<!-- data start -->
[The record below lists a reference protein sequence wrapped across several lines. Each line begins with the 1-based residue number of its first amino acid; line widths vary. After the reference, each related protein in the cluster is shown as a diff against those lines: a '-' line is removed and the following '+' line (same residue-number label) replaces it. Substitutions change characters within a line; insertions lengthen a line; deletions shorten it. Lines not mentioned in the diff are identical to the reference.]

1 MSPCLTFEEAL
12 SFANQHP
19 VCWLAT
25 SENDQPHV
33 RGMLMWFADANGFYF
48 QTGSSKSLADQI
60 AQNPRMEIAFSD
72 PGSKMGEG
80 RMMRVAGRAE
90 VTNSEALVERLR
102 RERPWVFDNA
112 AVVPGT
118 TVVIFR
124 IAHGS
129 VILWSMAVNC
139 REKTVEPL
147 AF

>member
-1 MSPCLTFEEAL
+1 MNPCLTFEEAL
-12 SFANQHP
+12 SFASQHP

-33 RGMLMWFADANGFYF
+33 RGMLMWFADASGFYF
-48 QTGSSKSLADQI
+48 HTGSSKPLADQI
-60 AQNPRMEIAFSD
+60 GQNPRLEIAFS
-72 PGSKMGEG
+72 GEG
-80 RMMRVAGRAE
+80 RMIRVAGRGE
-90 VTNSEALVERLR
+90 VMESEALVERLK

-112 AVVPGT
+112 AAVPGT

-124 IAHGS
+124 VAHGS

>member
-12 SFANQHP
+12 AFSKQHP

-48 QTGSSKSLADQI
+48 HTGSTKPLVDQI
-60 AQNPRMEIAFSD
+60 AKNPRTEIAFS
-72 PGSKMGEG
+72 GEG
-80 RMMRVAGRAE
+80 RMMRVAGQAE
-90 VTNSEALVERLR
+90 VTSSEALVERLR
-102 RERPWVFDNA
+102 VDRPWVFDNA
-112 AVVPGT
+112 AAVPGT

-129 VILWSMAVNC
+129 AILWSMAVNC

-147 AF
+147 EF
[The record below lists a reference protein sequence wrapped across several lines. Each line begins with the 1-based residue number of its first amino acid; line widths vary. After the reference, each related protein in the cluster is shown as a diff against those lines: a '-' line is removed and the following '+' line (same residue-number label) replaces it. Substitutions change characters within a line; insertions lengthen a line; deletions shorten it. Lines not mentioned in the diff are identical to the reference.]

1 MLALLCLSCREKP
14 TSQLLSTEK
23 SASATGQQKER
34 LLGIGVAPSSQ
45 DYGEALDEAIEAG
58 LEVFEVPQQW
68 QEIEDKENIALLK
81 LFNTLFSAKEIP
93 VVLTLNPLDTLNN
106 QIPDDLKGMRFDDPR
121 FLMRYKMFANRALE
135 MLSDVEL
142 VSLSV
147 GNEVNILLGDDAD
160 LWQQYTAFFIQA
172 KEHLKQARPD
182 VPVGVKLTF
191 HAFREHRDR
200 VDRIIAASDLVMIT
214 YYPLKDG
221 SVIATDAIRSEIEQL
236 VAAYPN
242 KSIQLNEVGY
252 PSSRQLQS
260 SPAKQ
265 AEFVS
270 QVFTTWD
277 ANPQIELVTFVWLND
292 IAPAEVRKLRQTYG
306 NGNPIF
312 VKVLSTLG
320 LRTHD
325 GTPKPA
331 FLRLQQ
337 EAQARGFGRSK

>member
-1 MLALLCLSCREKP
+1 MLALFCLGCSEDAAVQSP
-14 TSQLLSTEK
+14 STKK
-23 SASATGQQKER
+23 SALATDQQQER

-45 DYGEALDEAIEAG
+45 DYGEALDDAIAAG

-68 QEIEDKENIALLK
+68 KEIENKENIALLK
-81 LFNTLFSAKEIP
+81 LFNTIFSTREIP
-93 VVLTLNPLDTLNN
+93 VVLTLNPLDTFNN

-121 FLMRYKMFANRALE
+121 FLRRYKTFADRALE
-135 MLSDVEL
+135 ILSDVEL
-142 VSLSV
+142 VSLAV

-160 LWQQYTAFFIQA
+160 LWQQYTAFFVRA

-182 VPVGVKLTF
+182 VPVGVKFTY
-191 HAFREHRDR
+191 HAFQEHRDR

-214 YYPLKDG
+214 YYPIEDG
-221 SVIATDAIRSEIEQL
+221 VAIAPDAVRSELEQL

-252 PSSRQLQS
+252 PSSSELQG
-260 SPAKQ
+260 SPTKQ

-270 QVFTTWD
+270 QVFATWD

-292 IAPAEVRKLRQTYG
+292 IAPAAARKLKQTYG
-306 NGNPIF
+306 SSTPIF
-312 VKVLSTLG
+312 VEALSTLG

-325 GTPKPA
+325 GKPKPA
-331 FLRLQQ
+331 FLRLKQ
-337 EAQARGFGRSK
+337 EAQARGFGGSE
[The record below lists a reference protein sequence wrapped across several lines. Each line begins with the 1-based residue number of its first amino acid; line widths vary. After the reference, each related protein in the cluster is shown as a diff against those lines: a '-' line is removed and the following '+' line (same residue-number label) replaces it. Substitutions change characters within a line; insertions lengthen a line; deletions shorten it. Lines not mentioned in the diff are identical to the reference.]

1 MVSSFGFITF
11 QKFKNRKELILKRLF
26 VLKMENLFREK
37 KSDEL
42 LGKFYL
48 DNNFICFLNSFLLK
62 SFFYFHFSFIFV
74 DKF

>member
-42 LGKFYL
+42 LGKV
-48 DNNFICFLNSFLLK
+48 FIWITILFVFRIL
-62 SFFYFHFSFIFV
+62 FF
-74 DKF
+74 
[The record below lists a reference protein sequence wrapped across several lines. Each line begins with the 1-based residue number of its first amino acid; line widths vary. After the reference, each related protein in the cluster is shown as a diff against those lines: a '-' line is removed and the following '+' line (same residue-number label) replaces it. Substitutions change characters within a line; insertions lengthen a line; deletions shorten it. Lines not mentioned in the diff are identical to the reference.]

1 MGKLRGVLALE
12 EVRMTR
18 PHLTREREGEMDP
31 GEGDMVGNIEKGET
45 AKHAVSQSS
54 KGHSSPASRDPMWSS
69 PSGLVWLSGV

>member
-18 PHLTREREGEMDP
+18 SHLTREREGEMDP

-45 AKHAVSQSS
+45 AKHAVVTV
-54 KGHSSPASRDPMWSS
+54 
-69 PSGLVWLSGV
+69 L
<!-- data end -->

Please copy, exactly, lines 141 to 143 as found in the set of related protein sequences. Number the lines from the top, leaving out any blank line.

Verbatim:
+325 GKPKPA
-331 FLRLQQ
+331 FLRLKQ